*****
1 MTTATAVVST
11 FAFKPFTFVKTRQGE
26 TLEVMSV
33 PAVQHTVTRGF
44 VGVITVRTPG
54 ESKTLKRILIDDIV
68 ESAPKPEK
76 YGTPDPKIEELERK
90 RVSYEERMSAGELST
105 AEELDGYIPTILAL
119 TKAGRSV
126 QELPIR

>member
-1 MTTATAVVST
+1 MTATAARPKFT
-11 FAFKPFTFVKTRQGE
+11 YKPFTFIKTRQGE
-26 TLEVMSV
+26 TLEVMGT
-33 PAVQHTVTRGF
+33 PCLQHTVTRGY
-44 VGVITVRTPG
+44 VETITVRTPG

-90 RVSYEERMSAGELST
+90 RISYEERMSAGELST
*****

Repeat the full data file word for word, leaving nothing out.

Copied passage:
1 MTTATAVVST
11 FAFKPFTFVKTRQGE
26 TLEVMSV
33 PAVQHTVTRGF
44 VGVITVRTPG
54 ESKTLKRILIDDIV
68 ESAPKPEK
76 YGTPDPKIEELERK
90 RVSYEERMSAGELST
105 AEELDGYIPTILAL
119 TKAGRSV
126 QELPIR

>member
-1 MTTATAVVST
+1 MTATAARPKFT
-11 FAFKPFTFVKTRQGE
+11 YKPFTFIKTRQGE
-26 TLEVMSV
+26 TLEVMGT
-33 PAVQHTVTRGF
+33 PCLQHTVTRGY
-44 VGVITVRTPG
+44 VETITVRTPG

-90 RVSYEERMSAGELST
+90 RISYEERMSAGELST